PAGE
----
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Hobsbawm in His Own Words



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In an email composed after reading Christopher Hitchens’s kind treatment of Eric Hobsbawm in today’s New York Times, Arnold Beichman points out the following exchange, which took place in an interview published in the Times Literary Supplement in 1994. Hobsbawm’s interlocutor is the journalist Michael Ingatieff, who began by asking Hobsbawm how at this late date he could possibly continue to justify his Communism.


HOBSBAWM: You didn’t have the option. You see, either there was going to be a future or there wasn’t going to be a future and this [the Communist Party] was the only thing that offered an acceptable future.



IGNATIEFF: In 1934, millions of people are dying in the Soviet experiment. If you had known that, would it have made a difference to you at that time? To your commitment? To being a Communist?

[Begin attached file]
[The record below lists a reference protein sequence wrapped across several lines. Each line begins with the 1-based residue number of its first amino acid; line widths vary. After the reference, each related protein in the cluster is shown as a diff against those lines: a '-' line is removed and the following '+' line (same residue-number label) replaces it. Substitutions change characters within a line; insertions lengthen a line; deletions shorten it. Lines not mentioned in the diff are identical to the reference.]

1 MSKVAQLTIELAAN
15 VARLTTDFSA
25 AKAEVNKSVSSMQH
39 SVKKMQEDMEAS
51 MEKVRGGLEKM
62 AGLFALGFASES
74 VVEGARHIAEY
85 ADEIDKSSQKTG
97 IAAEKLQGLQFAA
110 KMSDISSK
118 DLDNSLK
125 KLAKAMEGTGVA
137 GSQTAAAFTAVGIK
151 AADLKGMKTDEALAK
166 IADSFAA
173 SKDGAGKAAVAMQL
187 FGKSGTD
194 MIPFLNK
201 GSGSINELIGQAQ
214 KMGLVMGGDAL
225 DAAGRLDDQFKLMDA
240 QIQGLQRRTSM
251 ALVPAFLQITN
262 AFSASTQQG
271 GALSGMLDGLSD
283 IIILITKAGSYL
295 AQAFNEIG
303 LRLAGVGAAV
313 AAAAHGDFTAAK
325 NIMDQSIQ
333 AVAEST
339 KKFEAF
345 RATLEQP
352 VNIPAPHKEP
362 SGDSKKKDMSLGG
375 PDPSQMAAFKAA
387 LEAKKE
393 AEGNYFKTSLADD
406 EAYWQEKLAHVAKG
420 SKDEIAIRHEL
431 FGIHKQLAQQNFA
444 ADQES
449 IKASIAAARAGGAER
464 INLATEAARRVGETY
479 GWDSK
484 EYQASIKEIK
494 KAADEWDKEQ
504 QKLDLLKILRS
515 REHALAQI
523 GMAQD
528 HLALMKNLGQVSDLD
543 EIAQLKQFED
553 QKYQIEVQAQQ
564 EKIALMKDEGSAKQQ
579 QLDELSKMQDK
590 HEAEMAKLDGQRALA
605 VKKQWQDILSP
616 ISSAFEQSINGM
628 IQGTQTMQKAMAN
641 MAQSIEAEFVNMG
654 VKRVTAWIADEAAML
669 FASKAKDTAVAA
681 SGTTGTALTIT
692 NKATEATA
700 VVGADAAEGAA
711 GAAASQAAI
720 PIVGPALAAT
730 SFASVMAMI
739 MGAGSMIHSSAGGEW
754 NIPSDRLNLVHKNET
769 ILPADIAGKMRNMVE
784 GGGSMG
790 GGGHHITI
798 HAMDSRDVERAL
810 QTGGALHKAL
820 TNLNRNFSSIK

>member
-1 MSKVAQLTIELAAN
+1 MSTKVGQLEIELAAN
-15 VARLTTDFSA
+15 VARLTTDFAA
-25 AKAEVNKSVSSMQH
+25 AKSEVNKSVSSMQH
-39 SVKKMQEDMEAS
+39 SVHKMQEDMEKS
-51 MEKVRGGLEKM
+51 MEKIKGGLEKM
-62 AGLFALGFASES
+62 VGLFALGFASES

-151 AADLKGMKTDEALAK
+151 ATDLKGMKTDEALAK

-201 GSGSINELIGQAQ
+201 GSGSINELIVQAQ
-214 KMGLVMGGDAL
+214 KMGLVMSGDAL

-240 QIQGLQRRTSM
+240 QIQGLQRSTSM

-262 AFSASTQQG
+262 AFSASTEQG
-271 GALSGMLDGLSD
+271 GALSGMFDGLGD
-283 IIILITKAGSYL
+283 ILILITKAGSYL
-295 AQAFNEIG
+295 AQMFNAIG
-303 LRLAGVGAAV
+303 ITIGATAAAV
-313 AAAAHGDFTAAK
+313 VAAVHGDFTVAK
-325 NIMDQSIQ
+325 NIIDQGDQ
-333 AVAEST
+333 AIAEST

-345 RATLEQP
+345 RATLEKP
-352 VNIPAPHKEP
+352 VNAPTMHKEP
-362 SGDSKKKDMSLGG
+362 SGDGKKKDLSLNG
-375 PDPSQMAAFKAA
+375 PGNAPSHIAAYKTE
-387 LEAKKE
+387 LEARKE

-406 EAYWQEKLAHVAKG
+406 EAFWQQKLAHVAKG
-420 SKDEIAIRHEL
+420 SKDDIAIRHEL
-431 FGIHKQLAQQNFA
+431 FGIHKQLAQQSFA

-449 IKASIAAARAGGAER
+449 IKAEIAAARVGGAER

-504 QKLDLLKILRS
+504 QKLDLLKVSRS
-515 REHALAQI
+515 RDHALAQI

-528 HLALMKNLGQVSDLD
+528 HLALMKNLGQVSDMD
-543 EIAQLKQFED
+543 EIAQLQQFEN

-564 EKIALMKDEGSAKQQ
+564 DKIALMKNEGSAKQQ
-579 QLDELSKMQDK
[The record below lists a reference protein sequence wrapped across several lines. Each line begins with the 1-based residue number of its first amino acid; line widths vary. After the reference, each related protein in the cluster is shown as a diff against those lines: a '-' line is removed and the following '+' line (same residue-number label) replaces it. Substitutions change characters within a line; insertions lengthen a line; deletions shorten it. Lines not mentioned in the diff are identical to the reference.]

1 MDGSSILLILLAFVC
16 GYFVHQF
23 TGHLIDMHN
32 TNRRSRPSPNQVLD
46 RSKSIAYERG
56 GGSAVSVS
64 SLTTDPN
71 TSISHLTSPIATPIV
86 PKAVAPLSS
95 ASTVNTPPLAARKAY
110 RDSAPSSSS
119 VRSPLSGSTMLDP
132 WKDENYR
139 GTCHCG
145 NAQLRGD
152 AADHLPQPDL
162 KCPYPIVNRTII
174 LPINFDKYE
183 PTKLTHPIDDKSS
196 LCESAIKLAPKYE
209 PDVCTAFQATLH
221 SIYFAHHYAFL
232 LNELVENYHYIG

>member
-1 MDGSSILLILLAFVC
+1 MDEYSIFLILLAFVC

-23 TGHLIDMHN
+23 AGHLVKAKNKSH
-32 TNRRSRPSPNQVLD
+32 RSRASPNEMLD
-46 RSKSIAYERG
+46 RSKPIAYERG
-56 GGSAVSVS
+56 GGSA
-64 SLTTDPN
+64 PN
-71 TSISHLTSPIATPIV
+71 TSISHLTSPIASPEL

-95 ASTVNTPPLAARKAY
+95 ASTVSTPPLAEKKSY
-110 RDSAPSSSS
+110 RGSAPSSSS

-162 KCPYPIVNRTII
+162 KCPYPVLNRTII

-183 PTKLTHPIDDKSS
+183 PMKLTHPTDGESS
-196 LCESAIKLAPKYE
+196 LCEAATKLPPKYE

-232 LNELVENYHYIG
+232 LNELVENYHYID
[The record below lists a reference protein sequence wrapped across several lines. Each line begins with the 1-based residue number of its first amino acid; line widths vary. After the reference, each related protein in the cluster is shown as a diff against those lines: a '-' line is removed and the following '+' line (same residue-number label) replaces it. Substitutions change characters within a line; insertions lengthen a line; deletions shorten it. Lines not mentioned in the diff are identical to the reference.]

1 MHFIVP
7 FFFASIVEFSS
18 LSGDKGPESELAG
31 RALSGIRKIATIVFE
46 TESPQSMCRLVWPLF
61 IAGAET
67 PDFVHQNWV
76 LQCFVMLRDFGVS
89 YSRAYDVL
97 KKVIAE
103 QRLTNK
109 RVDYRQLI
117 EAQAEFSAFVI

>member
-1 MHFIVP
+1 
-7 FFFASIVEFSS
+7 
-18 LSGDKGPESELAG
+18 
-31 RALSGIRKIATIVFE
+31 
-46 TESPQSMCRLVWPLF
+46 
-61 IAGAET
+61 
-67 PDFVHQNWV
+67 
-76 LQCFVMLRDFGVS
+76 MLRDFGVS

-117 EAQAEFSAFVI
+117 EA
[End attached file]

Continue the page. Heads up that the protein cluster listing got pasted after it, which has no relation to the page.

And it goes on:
HOBSBAWM: This is the sort of academic question to which an answer is simply not possible…I don’t actually know that it has any bearing on the history that I have written. If I were to give you a retrospective answer which is not the answer of a historian, I would have said, ‘Probably not.’

IGNATIEFF: Why?



HOBSBAWM: Because in a period in which, as you might imagine, mass murder and mass suffering are absolutely universal, the chance of a new world being born in great suffering would still have been worth backing. Now the point is, looking back as an historian, I would say that the sacrifices made by the Russian people were probably only marginally worthwhile. The sacrifices were enormous; they were excessive by almost any standard and excessively great. But I’m looking back at it now and I’m saying that because it turns out that the Soviet Union was not the beginning of the world revolution. Had it been, I’m not sure.

IGNATIEFF: What that comes down to is saying that had the radiant tomorrow actually been created, the loss of fifteen, twenty million people might have been justified?

HOBSBAWM: Yes.


“You have to read this exchange twice,” Arnold writes, “because it is unbelievable that anyone could today defend Stalin’s terror in the name of a socialist revolution that never was.”

Unbelievable indeed.


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